Capodimonte is a style of the finest Italian porcelain which roots can be dated back to the mid-18th century.
King Charles of Bourbon & his wife Amalia of Saxony decided to found a centre for porcelain production within the grounds of their palace at Capodimonte.
The Royal Factory of Capodimonte was born and whose production was considered even greater than the French & German of the time.
Capodimonte produced some of the best soft-paste porcelain, most of which were modelled by sculptor Giuseppe Gricci who created the famous little porcelain living room for Queen Amalia, which is considered to be the most expressive use of the artistic style of Capodimonte.
The last two decades of the 18th-century saw the most flourishing period of the Royal Factory of Capodimonte when it was born a real art school led by Domenico Venuti whose wares are now on display at the Museum of Capodimonte.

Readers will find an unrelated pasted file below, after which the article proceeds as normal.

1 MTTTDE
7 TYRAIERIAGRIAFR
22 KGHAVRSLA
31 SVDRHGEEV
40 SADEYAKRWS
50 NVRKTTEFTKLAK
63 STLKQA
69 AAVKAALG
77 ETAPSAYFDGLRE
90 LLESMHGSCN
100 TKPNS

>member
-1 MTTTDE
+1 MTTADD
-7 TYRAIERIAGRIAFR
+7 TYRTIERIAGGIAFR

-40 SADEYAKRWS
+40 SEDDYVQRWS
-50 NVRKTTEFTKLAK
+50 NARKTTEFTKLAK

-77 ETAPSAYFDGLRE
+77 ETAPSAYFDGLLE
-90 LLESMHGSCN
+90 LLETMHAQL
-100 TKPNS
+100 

The Royal Factory no longer produces the fine porcelain wares of Capodimonte but has now become one of the largest museums in Naples, preserving the most famous and valuable pieces.
The craftmanship of Capodimonte porcelain has never stopped and still continues to present day.
The Capodimonte figurines of the 20th-century commonly depict "raggedly dressed peasants of a comedic Walt Disney cartoon appearance"
In the gallery below you will find some of finest examples including large figural groups by artisans such as; Bruno Merli, Sandro Maggioni & Giuseppe Armani manufacturing their own wares under the Capodimonte name.